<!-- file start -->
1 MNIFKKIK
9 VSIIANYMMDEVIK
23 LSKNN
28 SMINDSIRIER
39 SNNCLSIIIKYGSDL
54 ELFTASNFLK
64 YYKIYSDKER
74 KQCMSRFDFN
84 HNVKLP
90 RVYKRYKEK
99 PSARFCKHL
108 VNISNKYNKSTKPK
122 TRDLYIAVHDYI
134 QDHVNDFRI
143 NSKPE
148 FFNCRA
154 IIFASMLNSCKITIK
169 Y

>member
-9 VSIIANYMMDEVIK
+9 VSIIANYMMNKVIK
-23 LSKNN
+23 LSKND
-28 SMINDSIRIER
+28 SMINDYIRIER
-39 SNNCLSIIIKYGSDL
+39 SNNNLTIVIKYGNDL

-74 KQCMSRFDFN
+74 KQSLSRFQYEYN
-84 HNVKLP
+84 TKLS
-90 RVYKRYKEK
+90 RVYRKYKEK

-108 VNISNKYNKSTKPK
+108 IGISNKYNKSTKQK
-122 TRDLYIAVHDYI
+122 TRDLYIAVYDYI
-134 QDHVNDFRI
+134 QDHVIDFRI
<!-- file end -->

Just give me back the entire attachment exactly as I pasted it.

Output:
1 MNIFKKIK
9 VSIIANYMMDEVIK
23 LSKNN
28 SMINDSIRIER
39 SNNCLSIIIKYGSDL
54 ELFTASNFLK
64 YYKIYSDKER
74 KQCMSRFDFN
84 HNVKLP
90 RVYKRYKEK
99 PSARFCKHL
108 VNISNKYNKSTKPK
122 TRDLYIAVHDYI
134 QDHVNDFRI
143 NSKPE
148 FFNCRA
154 IIFASMLNSCKITIK
169 Y

>member
-9 VSIIANYMMDEVIK
+9 VSIIANYMMNKVIK
-23 LSKNN
+23 LSKND
-28 SMINDSIRIER
+28 SMINDYIRIER
-39 SNNCLSIIIKYGSDL
+39 SNNNLTIVIKYGNDL

-74 KQCMSRFDFN
+74 KQSLSRFQYEYN
-84 HNVKLP
+84 TKLS
-90 RVYKRYKEK
+90 RVYRKYKEK

-108 VNISNKYNKSTKPK
+108 IGISNKYNKSTKQK
-122 TRDLYIAVHDYI
+122 TRDLYIAVYDYI
-134 QDHVNDFRI
+134 QDHVIDFRI